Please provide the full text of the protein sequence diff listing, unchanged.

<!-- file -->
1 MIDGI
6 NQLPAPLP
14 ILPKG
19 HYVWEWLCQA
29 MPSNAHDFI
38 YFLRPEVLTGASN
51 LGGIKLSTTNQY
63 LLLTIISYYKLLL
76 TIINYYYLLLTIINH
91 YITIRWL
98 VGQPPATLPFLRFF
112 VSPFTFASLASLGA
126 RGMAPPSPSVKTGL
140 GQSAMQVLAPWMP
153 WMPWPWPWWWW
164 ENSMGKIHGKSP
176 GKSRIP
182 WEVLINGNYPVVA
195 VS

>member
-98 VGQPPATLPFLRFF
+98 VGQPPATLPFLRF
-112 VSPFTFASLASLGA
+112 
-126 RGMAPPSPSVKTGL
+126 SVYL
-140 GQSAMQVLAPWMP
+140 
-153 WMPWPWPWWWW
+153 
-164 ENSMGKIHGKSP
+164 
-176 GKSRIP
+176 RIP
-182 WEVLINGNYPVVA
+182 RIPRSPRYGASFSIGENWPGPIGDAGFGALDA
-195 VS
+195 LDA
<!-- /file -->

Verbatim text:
1 MIDGI
6 NQLPAPLP
14 ILPKG
19 HYVWEWLCQA
29 MPSNAHDFI
38 YFLRPEVLTGASN
51 LGGIKLSTTNQY
63 LLLTIISYYKLLL
76 TIINYYYLLLTIINH
91 YITIRWL
98 VGQPPATLPFLRFF
112 VSPFTFASLASLGA
126 RGMAPPSPSVKTGL
140 GQSAMQVLAPWMP
153 WMPWPWPWWWW
164 ENSMGKIHGKSP
176 GKSRIP
182 WEVLINGNYPVVA
195 VS

>member
-98 VGQPPATLPFLRFF
+98 VGQPPATLPFLRF
-112 VSPFTFASLASLGA
+112 
-126 RGMAPPSPSVKTGL
+126 SVYL
-140 GQSAMQVLAPWMP
+140 
-153 WMPWPWPWWWW
+153 
-164 ENSMGKIHGKSP
+164 
-176 GKSRIP
+176 RIP
-182 WEVLINGNYPVVA
+182 RIPRSPRYGASFSIGENWPGPIGDAGFGALDA
-195 VS
+195 LDA